Exposure to pervasive community violence greatly impacts the developmental challenges of adolescence, especially black males. Most urban youths will be exposed to some form of trauma related to law enforcement contact and community violence in their lifetimes. This must be addressed. Healing is not a one-time event or experience but rather an ongoing journey where citizens can discuss and envision a future that involves different ways of relating where social justice is a key focus of concern. It’s well understood in the black experience that it takes a village to raise a child. Maybe that local police officer needs to be part of that village. Maybe that officer needs to spend time in the community when not patrolling in order to feel connected to the community, and in return for community residents to see him/her as a normal person. Once this occurs, the potential surfaces for a strong community to build and unite together based on mutual respect and responsibility.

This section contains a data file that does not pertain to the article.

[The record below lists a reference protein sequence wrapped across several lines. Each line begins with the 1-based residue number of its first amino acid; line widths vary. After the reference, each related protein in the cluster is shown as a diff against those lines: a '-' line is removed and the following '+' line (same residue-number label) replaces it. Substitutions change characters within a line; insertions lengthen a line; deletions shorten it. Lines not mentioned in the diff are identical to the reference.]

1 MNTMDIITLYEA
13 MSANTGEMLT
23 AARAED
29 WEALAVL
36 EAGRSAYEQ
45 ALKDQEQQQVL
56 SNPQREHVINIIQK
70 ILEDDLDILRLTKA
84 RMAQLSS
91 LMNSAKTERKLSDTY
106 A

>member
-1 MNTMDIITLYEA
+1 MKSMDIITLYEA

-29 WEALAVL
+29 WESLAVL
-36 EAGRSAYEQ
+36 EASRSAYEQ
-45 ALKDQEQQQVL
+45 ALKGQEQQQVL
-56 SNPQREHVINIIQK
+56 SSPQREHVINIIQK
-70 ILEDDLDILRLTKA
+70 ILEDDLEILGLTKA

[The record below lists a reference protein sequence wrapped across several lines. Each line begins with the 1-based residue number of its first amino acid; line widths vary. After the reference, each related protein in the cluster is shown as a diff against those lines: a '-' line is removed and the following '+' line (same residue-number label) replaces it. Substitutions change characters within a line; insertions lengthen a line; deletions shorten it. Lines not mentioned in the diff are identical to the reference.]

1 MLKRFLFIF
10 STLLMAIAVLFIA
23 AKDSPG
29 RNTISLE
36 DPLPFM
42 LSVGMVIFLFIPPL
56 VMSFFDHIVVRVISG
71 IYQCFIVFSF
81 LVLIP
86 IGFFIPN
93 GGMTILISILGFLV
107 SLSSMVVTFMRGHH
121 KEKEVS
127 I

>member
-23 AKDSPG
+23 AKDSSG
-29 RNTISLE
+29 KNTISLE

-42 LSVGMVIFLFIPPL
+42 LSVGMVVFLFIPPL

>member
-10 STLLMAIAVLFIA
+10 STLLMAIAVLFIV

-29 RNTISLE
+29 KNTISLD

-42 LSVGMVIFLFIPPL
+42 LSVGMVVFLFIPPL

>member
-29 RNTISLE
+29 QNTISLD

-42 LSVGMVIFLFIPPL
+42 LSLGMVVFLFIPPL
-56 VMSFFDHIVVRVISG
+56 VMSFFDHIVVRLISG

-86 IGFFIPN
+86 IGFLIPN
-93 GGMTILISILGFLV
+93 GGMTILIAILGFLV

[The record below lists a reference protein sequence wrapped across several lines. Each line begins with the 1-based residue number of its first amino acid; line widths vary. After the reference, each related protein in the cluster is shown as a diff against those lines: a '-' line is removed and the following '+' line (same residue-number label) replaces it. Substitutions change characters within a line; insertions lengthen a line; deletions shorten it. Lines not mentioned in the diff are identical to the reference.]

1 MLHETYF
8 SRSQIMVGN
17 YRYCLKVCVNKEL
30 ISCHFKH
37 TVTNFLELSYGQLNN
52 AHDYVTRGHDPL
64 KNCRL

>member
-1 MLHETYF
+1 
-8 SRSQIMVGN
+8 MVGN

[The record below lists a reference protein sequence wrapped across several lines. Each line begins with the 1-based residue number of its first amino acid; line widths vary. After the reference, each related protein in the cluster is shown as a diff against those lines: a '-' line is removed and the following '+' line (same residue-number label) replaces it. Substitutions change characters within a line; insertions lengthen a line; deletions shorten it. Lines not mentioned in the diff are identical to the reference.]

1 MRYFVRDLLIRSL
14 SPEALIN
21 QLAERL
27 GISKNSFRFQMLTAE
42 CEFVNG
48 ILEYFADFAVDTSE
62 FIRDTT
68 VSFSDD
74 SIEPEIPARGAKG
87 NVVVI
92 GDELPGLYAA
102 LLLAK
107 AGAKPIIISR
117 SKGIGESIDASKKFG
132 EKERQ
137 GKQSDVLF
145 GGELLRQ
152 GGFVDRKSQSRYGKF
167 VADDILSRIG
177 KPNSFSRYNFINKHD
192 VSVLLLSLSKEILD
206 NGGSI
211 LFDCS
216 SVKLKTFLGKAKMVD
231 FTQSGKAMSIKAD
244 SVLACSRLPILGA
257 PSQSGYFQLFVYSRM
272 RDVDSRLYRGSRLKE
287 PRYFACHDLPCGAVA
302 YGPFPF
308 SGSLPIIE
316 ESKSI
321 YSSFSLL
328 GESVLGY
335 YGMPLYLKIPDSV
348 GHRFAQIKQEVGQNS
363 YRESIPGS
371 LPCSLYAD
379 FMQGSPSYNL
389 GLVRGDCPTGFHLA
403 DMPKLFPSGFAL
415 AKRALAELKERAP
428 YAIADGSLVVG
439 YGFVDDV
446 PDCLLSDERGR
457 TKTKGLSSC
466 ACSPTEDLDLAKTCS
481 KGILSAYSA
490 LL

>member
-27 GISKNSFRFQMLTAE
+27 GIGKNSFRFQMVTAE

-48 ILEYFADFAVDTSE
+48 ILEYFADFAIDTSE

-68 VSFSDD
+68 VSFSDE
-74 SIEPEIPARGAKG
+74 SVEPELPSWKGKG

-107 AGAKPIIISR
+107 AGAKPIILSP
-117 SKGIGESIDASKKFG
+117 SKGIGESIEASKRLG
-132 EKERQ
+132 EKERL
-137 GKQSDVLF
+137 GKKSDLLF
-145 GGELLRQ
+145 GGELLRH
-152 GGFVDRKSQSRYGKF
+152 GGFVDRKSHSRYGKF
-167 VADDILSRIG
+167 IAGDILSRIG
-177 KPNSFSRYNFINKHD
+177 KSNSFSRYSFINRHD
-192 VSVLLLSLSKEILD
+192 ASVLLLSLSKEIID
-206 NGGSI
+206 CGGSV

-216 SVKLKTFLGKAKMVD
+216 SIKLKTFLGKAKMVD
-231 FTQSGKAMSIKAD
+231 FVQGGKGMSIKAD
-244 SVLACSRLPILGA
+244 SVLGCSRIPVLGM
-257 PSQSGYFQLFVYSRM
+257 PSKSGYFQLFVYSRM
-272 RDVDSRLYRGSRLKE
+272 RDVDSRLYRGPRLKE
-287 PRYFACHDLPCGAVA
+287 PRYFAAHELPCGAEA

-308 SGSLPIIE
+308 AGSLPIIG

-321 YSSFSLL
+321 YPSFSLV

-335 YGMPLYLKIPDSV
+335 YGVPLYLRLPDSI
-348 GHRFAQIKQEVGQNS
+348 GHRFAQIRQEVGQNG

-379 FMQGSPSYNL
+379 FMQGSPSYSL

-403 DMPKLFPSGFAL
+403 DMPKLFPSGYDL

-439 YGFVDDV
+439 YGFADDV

The future requires that social workers, educators, public health practitioners, and police officers join forces to substantially improve the effectiveness of violence prevention programs by acknowledging and addressing the behavioral and emotional consequences of exposure to local neighborhood conditions.

Featured image credit: We are better than this by Jerry Kiesewetter. Public Domain via Unsplash.

Recent Comments

  1. Eric John Large

    I was attracted to the term ‘reconciliation’ which is a term attached to the Indian Residential School Settlement Agreement in Canada beginning in 2007. I find it challenging and confusing. Everyone including individuals and entities are being invited to reconcile over the atrocities committed under the Indian residential school policy against students that resided in recognized Indian residential school. Into the mix of this discussion are other terms like healing, apology, trauma, intergenerational effects, etc. I also would like to see what reconciliation means or might involve. Where does ‘conciliation’ fit in? Huge undertaking.